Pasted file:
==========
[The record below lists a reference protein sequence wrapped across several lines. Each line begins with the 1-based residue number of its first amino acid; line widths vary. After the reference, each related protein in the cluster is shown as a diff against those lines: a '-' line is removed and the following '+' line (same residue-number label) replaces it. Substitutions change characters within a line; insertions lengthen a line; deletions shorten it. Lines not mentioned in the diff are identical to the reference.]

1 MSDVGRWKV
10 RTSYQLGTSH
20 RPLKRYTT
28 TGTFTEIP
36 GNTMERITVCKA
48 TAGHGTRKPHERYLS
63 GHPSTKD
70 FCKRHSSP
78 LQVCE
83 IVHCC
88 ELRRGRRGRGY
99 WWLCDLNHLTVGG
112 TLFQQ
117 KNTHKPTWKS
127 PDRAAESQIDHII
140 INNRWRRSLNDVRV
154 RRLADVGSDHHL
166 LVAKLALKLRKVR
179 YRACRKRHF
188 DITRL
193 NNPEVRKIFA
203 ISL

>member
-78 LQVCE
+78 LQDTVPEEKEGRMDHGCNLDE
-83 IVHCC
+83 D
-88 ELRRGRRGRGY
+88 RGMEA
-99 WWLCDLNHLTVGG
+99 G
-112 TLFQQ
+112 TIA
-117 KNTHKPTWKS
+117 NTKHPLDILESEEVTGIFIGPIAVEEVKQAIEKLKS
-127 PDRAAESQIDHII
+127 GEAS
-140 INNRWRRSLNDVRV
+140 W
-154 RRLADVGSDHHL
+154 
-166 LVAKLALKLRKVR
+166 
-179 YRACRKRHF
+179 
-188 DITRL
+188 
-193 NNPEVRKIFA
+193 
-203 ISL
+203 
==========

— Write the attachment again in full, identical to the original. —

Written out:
[The record below lists a reference protein sequence wrapped across several lines. Each line begins with the 1-based residue number of its first amino acid; line widths vary. After the reference, each related protein in the cluster is shown as a diff against those lines: a '-' line is removed and the following '+' line (same residue-number label) replaces it. Substitutions change characters within a line; insertions lengthen a line; deletions shorten it. Lines not mentioned in the diff are identical to the reference.]

1 MSDVGRWKV
10 RTSYQLGTSH
20 RPLKRYTT
28 TGTFTEIP
36 GNTMERITVCKA
48 TAGHGTRKPHERYLS
63 GHPSTKD
70 FCKRHSSP
78 LQVCE
83 IVHCC
88 ELRRGRRGRGY
99 WWLCDLNHLTVGG
112 TLFQQ
117 KNTHKPTWKS
127 PDRAAESQIDHII
140 INNRWRRSLNDVRV
154 RRLADVGSDHHL
166 LVAKLALKLRKVR
179 YRACRKRHF
188 DITRL
193 NNPEVRKIFA
203 ISL

>member
-78 LQVCE
+78 LQDTVPEEKEGRMDHGCNLDE
-83 IVHCC
+83 D
-88 ELRRGRRGRGY
+88 RGMEA
-99 WWLCDLNHLTVGG
+99 G
-112 TLFQQ
+112 TIA
-117 KNTHKPTWKS
+117 NTKHPLDILESEEVTGIFIGPIAVEEVKQAIEKLKS
-127 PDRAAESQIDHII
+127 GEAS
-140 INNRWRRSLNDVRV
+140 W
-154 RRLADVGSDHHL
+154 
-166 LVAKLALKLRKVR
+166 
-179 YRACRKRHF
+179 
-188 DITRL
+188 
-193 NNPEVRKIFA
+193 
-203 ISL
+203 